Possibilities for honoring are vast: Phone calls. Visits just to chat and catch up. Walks together. Working on a project or hobby together. Helping Mom clean out the basement, or pantry, or closets, when she didn’t think anyone would help. Writing letters for her and taking them to the post office. Helping her wrap up her Christmas gifts. Taking her to a movie. Simply asking: “What can I help you with, Mom? I’m available for you” at any random day of the year. [To me, this last one is pure gold.]
Let’s not limit ourselves to Anna Jarvis’ most-loved/most-hated day. Honoring mothers is an ongoing act of love.
www.ThelmaReyna.com and www.GoldenFoothillsPress.com
Altadena Library Celebrates A Year of Cultura
Occupying the high ground north of Pasadena, California, the unincorporated community of Altadena preserves a rural-urban ambience that makes the area highly desirable. For earlier generations, Altadena was a peaceful, welcoming refuge from whites-only redlining. Today, hikers throng to the crest of Lake Avenue to explore miles of mountain trails and challenge the steep climb to the rusted gears of the abandoned funicular on Mt. Lowe. Perhaps stopping on the drive home for menudo at El Patron, or a locally-sourced fruit gelato at Bulgarini, most visitors bypass the small town charms that make Altadena’s secluded character a good place to live and raise a family.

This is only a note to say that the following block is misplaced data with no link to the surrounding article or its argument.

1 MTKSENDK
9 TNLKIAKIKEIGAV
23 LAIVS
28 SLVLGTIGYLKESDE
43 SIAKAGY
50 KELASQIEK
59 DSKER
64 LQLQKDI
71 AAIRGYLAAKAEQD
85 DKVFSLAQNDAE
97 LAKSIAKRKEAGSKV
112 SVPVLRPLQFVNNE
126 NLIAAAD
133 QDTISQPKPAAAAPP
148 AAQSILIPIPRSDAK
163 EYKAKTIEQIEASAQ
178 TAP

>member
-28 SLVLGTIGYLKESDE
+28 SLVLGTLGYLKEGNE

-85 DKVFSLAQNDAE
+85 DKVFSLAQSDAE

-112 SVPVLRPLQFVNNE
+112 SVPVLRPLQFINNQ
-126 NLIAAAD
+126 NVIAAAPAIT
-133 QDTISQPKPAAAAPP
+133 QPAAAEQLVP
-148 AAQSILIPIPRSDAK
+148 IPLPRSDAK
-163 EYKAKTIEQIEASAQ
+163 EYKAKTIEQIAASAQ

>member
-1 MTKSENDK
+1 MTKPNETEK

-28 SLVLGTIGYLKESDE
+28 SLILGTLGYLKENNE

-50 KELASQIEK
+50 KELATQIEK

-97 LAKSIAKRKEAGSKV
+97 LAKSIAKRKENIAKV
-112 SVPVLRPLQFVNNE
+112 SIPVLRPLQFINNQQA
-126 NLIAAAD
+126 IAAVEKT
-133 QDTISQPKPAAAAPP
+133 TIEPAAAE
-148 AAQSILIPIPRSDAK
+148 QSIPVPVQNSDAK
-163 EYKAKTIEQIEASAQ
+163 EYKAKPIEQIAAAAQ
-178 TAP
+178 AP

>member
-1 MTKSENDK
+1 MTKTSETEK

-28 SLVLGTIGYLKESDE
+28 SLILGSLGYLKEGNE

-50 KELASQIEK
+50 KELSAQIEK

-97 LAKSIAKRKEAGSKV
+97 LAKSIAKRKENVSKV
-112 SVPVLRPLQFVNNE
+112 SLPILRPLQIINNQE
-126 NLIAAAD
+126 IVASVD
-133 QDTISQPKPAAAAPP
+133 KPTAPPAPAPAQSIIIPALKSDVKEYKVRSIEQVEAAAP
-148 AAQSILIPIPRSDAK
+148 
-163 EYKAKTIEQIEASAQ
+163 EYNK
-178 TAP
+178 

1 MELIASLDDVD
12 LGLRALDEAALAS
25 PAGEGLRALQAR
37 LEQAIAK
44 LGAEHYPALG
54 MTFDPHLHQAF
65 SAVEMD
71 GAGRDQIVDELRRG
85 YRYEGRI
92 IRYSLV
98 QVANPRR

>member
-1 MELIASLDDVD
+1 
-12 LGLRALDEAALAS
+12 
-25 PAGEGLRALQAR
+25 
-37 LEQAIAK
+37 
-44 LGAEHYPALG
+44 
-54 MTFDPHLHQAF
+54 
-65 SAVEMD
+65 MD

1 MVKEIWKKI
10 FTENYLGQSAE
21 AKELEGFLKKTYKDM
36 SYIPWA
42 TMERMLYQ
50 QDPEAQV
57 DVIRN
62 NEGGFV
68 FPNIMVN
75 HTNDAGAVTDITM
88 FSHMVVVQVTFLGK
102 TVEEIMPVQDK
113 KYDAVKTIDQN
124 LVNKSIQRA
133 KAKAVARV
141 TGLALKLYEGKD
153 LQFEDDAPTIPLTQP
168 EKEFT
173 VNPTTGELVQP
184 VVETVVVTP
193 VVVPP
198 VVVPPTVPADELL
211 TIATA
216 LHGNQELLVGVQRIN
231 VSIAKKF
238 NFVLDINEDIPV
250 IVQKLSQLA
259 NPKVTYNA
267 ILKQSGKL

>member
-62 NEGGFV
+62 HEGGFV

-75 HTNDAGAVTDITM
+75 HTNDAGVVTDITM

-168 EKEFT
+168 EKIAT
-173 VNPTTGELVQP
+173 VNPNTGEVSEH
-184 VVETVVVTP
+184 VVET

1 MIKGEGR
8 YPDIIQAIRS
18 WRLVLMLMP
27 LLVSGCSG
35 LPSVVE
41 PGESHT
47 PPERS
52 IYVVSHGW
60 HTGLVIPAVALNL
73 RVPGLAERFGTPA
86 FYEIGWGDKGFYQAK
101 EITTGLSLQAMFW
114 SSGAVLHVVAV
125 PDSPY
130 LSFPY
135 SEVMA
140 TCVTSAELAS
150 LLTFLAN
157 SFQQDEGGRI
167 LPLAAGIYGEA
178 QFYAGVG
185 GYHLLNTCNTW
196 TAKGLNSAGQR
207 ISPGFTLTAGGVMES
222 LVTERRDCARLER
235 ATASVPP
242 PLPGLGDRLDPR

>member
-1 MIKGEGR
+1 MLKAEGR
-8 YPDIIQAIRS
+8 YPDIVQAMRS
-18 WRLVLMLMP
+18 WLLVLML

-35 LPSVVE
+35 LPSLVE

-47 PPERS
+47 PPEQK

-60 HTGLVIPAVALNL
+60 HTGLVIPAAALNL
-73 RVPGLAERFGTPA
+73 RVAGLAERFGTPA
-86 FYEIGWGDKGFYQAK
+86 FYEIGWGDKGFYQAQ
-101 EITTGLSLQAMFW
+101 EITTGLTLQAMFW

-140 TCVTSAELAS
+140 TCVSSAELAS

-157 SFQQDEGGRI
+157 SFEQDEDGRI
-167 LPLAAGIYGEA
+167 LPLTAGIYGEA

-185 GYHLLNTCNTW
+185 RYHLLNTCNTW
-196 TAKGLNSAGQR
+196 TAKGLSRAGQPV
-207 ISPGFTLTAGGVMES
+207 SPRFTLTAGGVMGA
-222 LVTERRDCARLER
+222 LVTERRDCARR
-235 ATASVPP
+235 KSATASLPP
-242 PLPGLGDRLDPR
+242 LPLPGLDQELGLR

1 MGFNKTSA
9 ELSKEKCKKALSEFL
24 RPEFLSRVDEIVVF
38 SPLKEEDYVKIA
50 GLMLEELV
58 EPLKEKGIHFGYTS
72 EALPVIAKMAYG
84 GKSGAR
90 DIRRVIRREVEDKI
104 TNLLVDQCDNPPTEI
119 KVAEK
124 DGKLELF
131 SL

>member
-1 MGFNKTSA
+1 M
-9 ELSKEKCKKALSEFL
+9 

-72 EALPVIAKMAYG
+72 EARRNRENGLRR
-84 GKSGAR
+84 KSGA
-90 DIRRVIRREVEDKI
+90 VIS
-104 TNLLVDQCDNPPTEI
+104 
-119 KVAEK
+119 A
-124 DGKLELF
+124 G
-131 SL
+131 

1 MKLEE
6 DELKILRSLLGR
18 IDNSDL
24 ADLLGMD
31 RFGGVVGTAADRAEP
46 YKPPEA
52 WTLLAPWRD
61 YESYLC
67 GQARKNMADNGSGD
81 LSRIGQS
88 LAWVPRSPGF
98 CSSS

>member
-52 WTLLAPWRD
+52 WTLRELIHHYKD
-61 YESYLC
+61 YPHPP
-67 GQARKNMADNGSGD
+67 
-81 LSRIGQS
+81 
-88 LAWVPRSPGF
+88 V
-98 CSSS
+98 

This Saturday, May 14, the Altadena Public Library offers a special reason to visit. Recipient of a year-long Latino-American Grant, the library marshals an all-day celebration of raza culture in its Grand Finale Celebration: Celebrating Roots / Celebrando Raices.